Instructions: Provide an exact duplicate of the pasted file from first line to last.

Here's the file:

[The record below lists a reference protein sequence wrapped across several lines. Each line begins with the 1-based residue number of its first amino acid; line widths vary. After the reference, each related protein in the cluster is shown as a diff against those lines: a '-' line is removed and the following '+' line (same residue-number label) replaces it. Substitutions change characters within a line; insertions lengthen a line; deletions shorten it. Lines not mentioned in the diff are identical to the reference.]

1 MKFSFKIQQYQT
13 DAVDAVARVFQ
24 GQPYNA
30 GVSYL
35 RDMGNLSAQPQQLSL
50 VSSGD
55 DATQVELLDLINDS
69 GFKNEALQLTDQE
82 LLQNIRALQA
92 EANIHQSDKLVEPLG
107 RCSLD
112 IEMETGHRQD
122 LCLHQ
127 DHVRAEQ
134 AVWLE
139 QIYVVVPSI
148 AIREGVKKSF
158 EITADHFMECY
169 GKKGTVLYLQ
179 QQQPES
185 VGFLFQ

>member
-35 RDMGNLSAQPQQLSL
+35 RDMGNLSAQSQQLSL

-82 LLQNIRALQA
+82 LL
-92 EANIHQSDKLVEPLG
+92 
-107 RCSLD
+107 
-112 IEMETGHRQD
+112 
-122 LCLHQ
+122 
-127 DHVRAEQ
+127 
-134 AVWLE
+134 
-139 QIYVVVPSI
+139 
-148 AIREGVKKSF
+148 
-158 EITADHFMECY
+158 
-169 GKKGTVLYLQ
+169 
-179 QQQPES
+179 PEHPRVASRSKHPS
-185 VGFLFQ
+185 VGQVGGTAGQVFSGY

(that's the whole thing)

[The record below lists a reference protein sequence wrapped across several lines. Each line begins with the 1-based residue number of its first amino acid; line widths vary. After the reference, each related protein in the cluster is shown as a diff against those lines: a '-' line is removed and the following '+' line (same residue-number label) replaces it. Substitutions change characters within a line; insertions lengthen a line; deletions shorten it. Lines not mentioned in the diff are identical to the reference.]

1 MKFSFKIQQYQT
13 DAVDAVARVFQ
24 GQPYNA
30 GVSYL
35 RDMGNLSAQPQQLSL
50 VSSGD
55 DATQVELLDLINDS
69 GFKNEALQLTDQE
82 LLQNIRALQA
92 EANIHQSDKLVEPLG
107 RCSLD
112 IEMETGHRQD
122 LCLHQ
127 DHVRAEQ
134 AVWLE
139 QIYVVVPSI
148 AIREGVKKSF
158 EITADHFMECY
169 GKKGTVLYLQ
179 QQQPES
185 VGFLFQ

>member
-35 RDMGNLSAQPQQLSL
+35 RDMGNLSAQSQQLSL

-82 LLQNIRALQA
+82 LL
-92 EANIHQSDKLVEPLG
+92 
-107 RCSLD
+107 
-112 IEMETGHRQD
+112 
-122 LCLHQ
+122 
-127 DHVRAEQ
+127 
-134 AVWLE
+134 
-139 QIYVVVPSI
+139 
-148 AIREGVKKSF
+148 
-158 EITADHFMECY
+158 
-169 GKKGTVLYLQ
+169 
-179 QQQPES
+179 PEHPRVASRSKHPS
-185 VGFLFQ
+185 VGQVGGTAGQVFSGY